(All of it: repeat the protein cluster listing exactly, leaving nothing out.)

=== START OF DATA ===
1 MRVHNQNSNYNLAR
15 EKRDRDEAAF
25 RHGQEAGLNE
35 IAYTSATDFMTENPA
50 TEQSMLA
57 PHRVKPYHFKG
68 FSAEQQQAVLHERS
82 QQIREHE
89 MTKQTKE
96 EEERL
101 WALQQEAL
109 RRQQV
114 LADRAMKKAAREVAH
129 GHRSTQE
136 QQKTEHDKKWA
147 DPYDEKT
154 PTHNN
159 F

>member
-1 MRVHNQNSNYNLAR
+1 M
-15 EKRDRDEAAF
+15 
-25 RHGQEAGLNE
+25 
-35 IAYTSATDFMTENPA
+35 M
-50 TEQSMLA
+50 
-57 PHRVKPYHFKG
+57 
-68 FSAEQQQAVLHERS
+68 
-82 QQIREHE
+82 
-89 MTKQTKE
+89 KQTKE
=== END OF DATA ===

1 MRVHNQNSNYNLAR
15 EKRDRDEAAF
25 RHGQEAGLNE
35 IAYTSATDFMTENPA
50 TEQSMLA
57 PHRVKPYHFKG
68 FSAEQQQAVLHERS
82 QQIREHE
89 MTKQTKE
96 EEERL
101 WALQQEAL
109 RRQQV
114 LADRAMKKAAREVAH
129 GHRSTQE
136 QQKTEHDKKWA
147 DPYDEKT
154 PTHNN
159 F

>member
-1 MRVHNQNSNYNLAR
+1 M
-15 EKRDRDEAAF
+15 
-25 RHGQEAGLNE
+25 
-35 IAYTSATDFMTENPA
+35 M
-50 TEQSMLA
+50 
-57 PHRVKPYHFKG
+57 
-68 FSAEQQQAVLHERS
+68 
-82 QQIREHE
+82 
-89 MTKQTKE
+89 KQTKE